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Graphical Python Programming With PyGTK - page 2

Making a Push Button

  • May 14, 2009
  • By Akkana Peck

Whitespaces and formatting are meaningful in Python, so the code is posted both inline in this article, and on a separate page which is linked at the bottom.

To draw on a GTK drawing area, you need something called its drawable. Use widget.window to get that. Drawables let you get lots of useful properties, like the width and height of the area you're drawing in, widget.window.get_size.

Drawing in nearly all Linux toolkits requires something called a graphics context. That's an object which stores details about how you want to draw, like foreground and background colors, line width, line style and so forth. widget.window.new_gc() creates one. I've named mine xgc so it won't be confused with Python's garbage collector, which also uses the abbreviation gc.

Colors in PyGTK are a little tricky. You have to create a gtk.gdk.Color object and pass it to the graphics context's set_rgb_fg_color() function. You can use named colors with gtk.gdk.color_parse(), or you can define them by their red, green and blue values, like this for red: gtk.gdk.Color(65535, 0, 0).

Then you're ready to draw. PyGTK has lots of drawing functions to draw points, lines, rectangles, arcs, polygons and so on, but in the example above, I just draw a red line from the upper left corner (0, 0) to the lower right (w, h), to get Figure 3.

 

That's progress ... but it's boring. How about adding some circles and ovals? PyGTK uses a rather complicated function for that, so let's break it down:

drawable.draw_arc(gc, filled, x, y, width, height, angle1, angle2)
where gc is the graphics context, filled is whether you want an outline (False) or a filled-in shape (True). x and y are the coordinates of an imaginary box containing your oval, while width and height are the size of that box. Finally angle1 and angle2 are how much of the circle you want to draw, starting at the 3-o-clock position and proceeding counter-clockwise around the circle. Here's the tricky part: the units for angle1 and angle2 are 1/64ths of a degree. So if you want a full circle, use 0 for angle1 and 360*64 for angle2. If you want an arc that goes from the 45� point to 180�, you'd use angle1 = 45*64 and angle2 = 180*64 (Figure 4).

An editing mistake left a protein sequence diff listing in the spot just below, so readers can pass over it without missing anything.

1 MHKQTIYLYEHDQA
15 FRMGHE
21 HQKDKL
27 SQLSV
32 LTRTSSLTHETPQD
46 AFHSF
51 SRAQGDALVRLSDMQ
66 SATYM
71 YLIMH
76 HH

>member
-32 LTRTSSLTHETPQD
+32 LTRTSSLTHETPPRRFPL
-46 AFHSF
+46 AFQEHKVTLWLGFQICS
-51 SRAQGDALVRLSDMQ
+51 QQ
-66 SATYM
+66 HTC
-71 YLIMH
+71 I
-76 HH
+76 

I know it sounds a bit complicated, so here's a sample of how it works in practice:

    xgc.set_rgb_fg_color(gtk.gdk.color_parse("yellow"))
widget.window.draw_arc(xgc, True, 200, 100, 200, 200, 0, 360*64)

xgc.set_rgb_fg_color(gtk.gdk.Color(0, 0, 0)) # black
widget.window.draw_arc(xgc, True, 240, 145, 30, 40, 0, 360*64)
widget.window.draw_arc(xgc, True, 330, 145, 30, 40, 0, 360*64)

xgc.line_width = 6
widget.window.draw_arc(xgc, False, 240, 150, 120, 110, 200*64, 140*64)

Try it and see what it does! (Figure 5.)

 

In the next article I'll show how to put this all together to make applications that look pretty, or useful, or both. But for now, you can find out more about PyGTK at the PyGTK website, where they have a very good reference manual as well as tutorials and other information. In particular, the reference page on drawables will tell you about all the different drawing methods you can use.

Here's the final program:

#!/usr/bin/env python

import gtk, random

# This function will be called whenever you click on the button:
def click_handler(widget) :
# quit the application:
gtk.main_quit()

# This function will be called whenever the drawing area is exposed:
def expose_handler(widget, event) :
w, h = widget.window.get_size()
xgc = widget.window.new_gc()

xgc.set_rgb_fg_color(gtk.gdk.color_parse("yellow"))
widget.window.draw_arc(xgc, True, 200, 100, 200, 200, 0, 360*64)
xgc.set_rgb_fg_color(gtk.gdk.Color(0, 0, 0)) # black
widget.window.draw_arc(xgc, True, 240, 145, 30, 40, 0, 360*64)
widget.window.draw_arc(xgc, True, 330, 145, 30, 40, 0, 360*64)
xgc.line_width = 6
widget.window.draw_arc(xgc, False, 240, 150, 120, 110, 200*64, 140*64)

# Create the main window:
win = gtk.Window()

# Organize widgets in a vertical box:
vbox = gtk.VBox()
win.add(vbox)

# Create an area to draw in:
drawing_area = gtk.DrawingArea()
drawing_area.set_size_request(600, 400)
vbox.pack_start(drawing_area)

drawing_area.connect("expose-event", expose_handler)

drawing_area.show()

# Make a pushbutton:
button = gtk.Button("Quit")

# When it's clicked, call our handler:
button.connect("clicked", click_handler)

# Add it to the window:
vbox.pack_start(button)
button.show()
# Obey the window manager quit signal:
win.connect("destroy", gtk.main_quit)

vbox.show()
win.show()

gtk.main()

Click here to see the whole program

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